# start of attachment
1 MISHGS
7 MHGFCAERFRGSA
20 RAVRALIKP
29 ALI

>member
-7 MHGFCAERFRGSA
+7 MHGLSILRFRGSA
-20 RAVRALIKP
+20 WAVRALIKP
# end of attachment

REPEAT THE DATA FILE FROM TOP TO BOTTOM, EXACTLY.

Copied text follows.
1 MISHGS
7 MHGFCAERFRGSA
20 RAVRALIKP
29 ALI

>member
-7 MHGFCAERFRGSA
+7 MHGLSILRFRGSA
-20 RAVRALIKP
+20 WAVRALIKP